Industry 4.0, digitalised data in the cloud, networked processes in smart factories—what role does the metal-cutting tool play in this context? By Walter Frick
“Just as with every real metal-cutting process the real metal-cutting tool plays an important role, the virtual tool is equally crucial for the virtual imaging of processes,” said Claudia Kleinschrodt, a research associate at the Faculty of Design Studies and CAD at Bayreuth University, where she works on the problems involved in CAD data interchange between tool models. This digital twin possesses all characteristics of the real tool and is able to image this consistently throughout all digital processes.
Consistent digitalisation, explains Ms Kleinschrodt, permits virtual commissioning or the simulative optimisation of process parameters, for example.
“Since it is possible to file all information concerning the tool at a central location, users can respond to changes in the tool during its lifetime (by regrinding, for instance), the parameters can be modified, and thus a uniformly high quality of the products be assured,” she added.
By relocating many time-intensive steps into the virtual world, moreover, processes can be designed for significantly enhanced efficiency. Automation and centralised planning, for example, lead to reduced make-ready times, better machine capacity utilisation, or optimised cycle times.
In order to obtain an overview regarding the large number of tools used in manufacturing plants, efficient tool management systems (TMSs) are indispensable. They constitute an essential precondition for automation and networking. Fully functional data interchange is important not merely for supplying the TMS with the requisite information; it is in fact crucial for each digital step in the process chain.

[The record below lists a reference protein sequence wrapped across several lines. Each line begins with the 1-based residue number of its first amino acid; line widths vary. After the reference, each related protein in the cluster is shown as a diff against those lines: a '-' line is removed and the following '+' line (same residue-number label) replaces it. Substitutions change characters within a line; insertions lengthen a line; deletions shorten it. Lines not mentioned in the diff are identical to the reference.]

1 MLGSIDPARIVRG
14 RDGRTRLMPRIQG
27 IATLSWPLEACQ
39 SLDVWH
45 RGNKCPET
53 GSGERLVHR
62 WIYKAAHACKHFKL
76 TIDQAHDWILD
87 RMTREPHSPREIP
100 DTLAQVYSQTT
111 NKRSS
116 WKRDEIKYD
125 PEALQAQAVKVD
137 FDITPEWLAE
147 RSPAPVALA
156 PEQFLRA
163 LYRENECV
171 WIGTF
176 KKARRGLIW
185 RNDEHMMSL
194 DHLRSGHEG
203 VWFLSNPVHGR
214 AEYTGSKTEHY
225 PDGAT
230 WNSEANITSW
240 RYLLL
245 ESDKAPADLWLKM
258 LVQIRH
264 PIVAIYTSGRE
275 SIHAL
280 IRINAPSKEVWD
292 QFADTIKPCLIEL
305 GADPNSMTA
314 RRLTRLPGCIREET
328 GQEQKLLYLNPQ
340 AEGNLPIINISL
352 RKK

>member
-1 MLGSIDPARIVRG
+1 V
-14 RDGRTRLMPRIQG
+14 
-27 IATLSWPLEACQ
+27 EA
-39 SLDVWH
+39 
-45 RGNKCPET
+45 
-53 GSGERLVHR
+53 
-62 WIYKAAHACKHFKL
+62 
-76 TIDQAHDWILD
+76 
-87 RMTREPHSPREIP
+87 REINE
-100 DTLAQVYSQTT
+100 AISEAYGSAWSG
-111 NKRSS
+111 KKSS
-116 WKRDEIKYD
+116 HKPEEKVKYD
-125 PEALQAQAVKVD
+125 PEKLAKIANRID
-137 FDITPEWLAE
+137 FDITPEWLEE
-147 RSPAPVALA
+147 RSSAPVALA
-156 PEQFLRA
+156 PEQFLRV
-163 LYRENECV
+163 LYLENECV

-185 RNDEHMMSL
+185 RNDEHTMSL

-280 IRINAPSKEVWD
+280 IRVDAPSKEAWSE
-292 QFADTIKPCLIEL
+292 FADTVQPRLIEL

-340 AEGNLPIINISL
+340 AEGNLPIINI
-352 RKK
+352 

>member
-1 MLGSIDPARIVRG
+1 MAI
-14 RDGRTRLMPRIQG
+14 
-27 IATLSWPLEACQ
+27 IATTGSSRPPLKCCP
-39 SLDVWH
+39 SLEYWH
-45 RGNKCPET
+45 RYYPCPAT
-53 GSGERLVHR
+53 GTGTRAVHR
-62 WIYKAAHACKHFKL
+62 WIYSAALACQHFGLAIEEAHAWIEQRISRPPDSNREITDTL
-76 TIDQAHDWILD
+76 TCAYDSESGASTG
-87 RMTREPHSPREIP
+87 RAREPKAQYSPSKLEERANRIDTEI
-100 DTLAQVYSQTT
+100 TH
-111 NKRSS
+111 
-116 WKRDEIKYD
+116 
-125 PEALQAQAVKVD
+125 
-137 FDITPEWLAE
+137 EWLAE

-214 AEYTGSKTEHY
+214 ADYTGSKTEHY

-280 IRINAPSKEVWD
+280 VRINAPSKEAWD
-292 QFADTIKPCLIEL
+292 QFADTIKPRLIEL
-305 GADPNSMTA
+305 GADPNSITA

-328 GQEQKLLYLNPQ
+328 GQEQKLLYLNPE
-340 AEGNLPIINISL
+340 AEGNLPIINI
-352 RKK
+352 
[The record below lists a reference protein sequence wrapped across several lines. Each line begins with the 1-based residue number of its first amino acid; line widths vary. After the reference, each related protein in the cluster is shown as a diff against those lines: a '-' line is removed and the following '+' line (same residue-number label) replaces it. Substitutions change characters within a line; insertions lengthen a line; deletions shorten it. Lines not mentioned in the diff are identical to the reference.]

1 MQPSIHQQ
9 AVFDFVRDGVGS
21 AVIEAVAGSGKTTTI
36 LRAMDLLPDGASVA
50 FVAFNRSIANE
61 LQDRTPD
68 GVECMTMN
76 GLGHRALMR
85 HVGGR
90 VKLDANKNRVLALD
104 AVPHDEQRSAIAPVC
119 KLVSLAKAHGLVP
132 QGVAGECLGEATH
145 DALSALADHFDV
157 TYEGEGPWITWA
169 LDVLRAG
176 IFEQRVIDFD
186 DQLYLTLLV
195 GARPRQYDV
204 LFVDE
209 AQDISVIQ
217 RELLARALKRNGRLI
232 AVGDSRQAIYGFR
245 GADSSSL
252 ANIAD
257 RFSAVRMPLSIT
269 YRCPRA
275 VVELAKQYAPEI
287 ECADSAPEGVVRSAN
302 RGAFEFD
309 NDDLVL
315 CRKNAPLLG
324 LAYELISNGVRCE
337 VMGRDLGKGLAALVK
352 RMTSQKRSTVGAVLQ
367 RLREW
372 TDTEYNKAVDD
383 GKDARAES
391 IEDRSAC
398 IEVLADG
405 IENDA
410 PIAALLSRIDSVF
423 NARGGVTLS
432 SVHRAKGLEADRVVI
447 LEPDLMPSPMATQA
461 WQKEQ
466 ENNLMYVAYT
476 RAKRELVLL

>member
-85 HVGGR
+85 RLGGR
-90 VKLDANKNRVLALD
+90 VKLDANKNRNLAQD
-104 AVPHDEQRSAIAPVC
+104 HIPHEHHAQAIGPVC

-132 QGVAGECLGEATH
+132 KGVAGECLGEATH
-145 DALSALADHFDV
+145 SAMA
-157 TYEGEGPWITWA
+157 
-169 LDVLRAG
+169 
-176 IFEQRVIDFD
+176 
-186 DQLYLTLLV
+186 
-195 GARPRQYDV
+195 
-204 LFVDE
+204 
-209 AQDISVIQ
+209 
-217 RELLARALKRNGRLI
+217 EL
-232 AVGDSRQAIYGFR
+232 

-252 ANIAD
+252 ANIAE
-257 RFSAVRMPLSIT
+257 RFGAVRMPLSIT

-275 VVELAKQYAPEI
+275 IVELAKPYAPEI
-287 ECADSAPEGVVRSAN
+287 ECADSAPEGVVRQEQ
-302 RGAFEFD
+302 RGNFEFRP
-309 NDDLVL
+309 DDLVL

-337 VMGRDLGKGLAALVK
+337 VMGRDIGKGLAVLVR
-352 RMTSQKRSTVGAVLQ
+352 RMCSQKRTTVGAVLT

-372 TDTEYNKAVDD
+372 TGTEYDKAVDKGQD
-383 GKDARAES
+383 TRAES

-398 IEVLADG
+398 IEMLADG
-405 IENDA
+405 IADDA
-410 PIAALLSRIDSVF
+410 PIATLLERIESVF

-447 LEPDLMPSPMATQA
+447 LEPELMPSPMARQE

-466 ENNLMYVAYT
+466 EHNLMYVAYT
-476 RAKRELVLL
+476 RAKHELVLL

In this context, it is not only the information content, but the compatibility between the highly disparate systems involved that constitutes a major challenge. Harmonised systems and high-quality data are thus crucial for implementing efficiently digitalised processes. If these conditions are met, “companies can benefit substantially from digitalisation of their processes. Mid-tier companies, especially, can thus operate efficiently and flexibly, and retain their long-term competitiveness,” said Ms Kleinschrodt.
Potential For Optimisation
“When you hear the buzzword of Industry 4.0, what mostly comes to mind is digital factories, the internet of things, data storage in the cloud, or perhaps also robot-aided manufacturing. Metal-cutting tools are well-nigh ignored in this context,” said Thomas Funk from Emuge-Werk Richard Glimpel. For the digital factory, the digital twin of the metal-cutting tool was created. This twin, added Mr Funk, “contains all the information required for virtually imaging all stations that the tool passes through in the factory.”
For handling the resultant data volumes, efficient tool management systems are essential. Within the framework of digitalisation, process analyses will identify hidden costs at more and more mid-tier companies. Tool management systems will be used more extensively, and with the aid of the tools’ digital twins will increase still further the efficiency of the production operations involved and optimise the work sequences concerned.
“I expect the trend of recent years to continue, and the importance of digital tool data to increase still further,” said Mr Funk. He added that he is also showcasing the company’s new website application at various trade shows, on which the digital twin has been stored for many of their catalogue items.